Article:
State Center Community College District approved two major purchases in the last month using money from Measure C, the $485 million bond passed in 2016. But a parking structure at Fresno City College, a proposal included in the first draft of the measure, is not coming this year and may not be built at all.
Measure C's early drafts included $50 million for a 1,500-space parking structure at Fresno City College, where parking is a critical need for students. The final language of the measure did not state that a structure would be built, nor did it specify how many spaces would be added at the campus, where there are about 3,000 stalls for 22,000 students.
Instead, the ballot listed "parking improvements or structures" as part of the projects planned for Fresno City College.
Still, as recently as February, the district board expected to spend $50 million on improving the parking situation on campus. That number was an estimate based on the typical cost of parking structures, according to district spokeswoman Lucy Ruiz.
But $20 million of the parking fund was reallocated in March toward a new math and science building on the campus, another priority listed among the bond measure's projects.
Also in March, the board approved the $10.6 million purchase of a landmark downtown Fresno building to serve as the new district headquarters. The former Guarantee Savings on Fulton Street comes with a 642-stall parking garage next door.
Money for the headquarters came out of both the general fund and Measure C contingency funds, the latter of which is used as a cushion for the unknown costs of building.
District Trustee Miguel Arias said that the additional money needed for the math and science building also could have come out of the contingency fund, but the board determined that too much money had been allocated toward a parking solution.
Conversely, the initial $50 million budgeted for the science building was too low based on current construction estimates, according to Arias. The board now has $70 million to spend on a replacement for the existing building, which was constructed in 1973 and frequently runs short on lab space for students.
Arias also said Fresno City is commissioning a new parking study that will determine whether the campus still needs 1,500 more spaces, as determined in in 2012. The city's expanded bus system might mean that fewer students are driving to campus and thus the need for parking is not as dire as it was when the bond was first drafted, Arias said.
Fresno City College President Carole Goldsmith added that the school's new Bolt to College program, a rideshare service for students in west Fresno County, could also mean that fewer students drive to campus. Bolt to College is an 18-month initiative that uses electric vehicles to serve a route from Kerman to Fresno City. It employs students as drivers for fellow students.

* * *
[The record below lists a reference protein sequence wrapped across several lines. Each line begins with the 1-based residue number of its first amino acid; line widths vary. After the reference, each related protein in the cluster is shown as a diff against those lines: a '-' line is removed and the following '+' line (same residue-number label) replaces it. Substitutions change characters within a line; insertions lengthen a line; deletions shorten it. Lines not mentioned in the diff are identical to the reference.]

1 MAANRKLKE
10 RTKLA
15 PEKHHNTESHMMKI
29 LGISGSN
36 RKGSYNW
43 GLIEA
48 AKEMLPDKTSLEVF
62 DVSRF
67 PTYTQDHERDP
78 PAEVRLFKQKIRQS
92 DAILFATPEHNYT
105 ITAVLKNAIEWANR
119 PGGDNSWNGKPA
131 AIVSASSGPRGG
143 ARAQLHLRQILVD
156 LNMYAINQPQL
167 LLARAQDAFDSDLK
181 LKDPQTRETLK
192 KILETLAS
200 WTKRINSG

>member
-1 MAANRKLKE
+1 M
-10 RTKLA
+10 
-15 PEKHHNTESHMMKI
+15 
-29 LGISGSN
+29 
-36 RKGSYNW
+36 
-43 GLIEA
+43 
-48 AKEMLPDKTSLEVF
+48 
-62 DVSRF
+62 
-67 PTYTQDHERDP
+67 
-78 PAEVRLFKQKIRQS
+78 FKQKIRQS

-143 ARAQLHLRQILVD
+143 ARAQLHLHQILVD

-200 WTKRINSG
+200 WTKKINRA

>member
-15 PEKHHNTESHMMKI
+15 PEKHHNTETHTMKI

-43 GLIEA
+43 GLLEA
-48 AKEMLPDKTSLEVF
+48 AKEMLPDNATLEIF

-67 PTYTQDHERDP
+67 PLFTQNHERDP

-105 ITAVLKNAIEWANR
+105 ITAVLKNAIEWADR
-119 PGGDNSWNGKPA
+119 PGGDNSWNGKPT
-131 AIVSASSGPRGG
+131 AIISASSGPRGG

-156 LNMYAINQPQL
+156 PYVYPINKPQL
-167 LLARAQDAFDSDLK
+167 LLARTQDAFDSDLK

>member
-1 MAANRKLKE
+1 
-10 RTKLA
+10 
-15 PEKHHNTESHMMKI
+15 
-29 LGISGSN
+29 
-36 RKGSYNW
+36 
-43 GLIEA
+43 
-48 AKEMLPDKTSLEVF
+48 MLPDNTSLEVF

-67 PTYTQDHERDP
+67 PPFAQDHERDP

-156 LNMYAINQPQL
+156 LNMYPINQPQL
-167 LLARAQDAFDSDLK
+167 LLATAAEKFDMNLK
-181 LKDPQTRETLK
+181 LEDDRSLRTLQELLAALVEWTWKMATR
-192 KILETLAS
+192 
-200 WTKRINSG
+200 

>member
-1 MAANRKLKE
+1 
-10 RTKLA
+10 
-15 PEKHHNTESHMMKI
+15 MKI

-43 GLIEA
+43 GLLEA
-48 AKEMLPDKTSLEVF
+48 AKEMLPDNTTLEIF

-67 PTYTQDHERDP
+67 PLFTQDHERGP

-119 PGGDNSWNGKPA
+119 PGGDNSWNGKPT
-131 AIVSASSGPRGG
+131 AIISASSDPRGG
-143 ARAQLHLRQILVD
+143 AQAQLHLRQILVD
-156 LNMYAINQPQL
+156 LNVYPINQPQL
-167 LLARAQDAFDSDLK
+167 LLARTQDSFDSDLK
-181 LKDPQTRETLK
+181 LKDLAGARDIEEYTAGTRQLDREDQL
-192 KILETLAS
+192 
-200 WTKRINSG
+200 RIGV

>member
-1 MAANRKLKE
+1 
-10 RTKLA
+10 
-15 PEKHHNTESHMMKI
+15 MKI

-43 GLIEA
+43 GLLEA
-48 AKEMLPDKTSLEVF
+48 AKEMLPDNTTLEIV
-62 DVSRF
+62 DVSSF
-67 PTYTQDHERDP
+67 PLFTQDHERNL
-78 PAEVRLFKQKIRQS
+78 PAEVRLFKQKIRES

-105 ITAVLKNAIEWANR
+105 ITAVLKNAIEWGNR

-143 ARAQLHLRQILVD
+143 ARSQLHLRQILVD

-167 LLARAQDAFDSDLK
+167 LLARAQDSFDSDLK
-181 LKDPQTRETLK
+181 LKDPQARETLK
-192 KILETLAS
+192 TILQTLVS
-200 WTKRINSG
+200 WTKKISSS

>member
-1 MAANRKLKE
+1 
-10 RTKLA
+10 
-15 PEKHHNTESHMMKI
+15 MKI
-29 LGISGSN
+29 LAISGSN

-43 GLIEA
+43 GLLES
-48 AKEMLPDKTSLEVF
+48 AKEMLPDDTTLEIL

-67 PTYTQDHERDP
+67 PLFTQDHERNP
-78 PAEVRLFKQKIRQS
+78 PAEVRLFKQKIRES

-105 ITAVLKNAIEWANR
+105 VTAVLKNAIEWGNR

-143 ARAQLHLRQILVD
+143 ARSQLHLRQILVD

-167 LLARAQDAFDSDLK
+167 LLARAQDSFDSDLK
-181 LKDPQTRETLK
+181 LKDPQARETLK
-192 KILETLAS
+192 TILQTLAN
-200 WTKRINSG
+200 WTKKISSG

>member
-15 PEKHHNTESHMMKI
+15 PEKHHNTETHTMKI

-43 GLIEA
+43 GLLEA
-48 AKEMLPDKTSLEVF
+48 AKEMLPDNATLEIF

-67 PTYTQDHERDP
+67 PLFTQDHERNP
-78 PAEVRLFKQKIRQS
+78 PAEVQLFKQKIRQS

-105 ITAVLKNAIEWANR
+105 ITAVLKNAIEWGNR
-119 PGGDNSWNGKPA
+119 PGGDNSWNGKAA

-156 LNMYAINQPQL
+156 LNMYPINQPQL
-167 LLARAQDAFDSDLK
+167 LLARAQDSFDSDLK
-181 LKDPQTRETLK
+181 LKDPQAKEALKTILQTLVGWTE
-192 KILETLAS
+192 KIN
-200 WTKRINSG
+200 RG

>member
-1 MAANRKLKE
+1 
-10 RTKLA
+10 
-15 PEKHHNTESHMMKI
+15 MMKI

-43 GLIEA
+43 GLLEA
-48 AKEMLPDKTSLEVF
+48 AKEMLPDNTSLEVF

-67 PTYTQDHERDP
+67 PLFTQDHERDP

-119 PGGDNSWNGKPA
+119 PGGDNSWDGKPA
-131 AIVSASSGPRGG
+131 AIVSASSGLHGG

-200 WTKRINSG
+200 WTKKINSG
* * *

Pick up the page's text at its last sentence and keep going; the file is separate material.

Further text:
The completion of the solar power project in the college's parking lot should also make more spaces available as equipment is removed.
Parking is still very much needed at the college, according to Goldsmith, but so is a new math and science building.
"The academic part of the bond was paramount," Goldsmith said. "We're talking about career opportunities."
Instead of the five-story parking structure that was first proposed, the district is considering a smaller two-level building among other solutions, according to Arias.
"We could acquire enough land for surface parking without needing to build a structure," Arias said.
Lot parking would cost significantly less than a structure, at approximately $1 versus $1,000 per stall.
The district is looking at a plot of land on Blackstone and McKinley avenues as a possible site for both the new science building and additional parking.
Arias said the new parking study will be key in determining what is eventually built, but that the college is also working with an architect and soliciting community input for its first-ever campus master plan. That could put a new parking area closer to the interior of the school.
Moving the district headquarters off of the Fresno City College campus could free up between 120 and 180 parking spaces that are currently used by employees. The stalls may be available by the end of summer when the district office moves.
There are no other plans to add parking to the campus this year.
Tal Cloud, political director of the Fresno County Lincoln Club, opposed Measure C when it was on the ballot. He told the Bee in 2016 that he did not believe the bond guaranteed anything would get built.
He said the problem with a broad spending initiative like Measure C is that by the time the proposed projects are ready to build, there is new leadership with different goals.
"If it's not written in stone in the measure, this is what happens," Cloud said, adding that there is no recourse now for voters.
Fresno City College's new parking study is expected to be released within 30 days.
The board also approved Tuesday the purchase of land for a West Fresno campus. The district spent nearly $1.8 million on half of a parcel of land; the other half was donated by the Shehadey family of Producers Dairy.
Aleksandra Appleton, 559-341-3747, @aleksappleton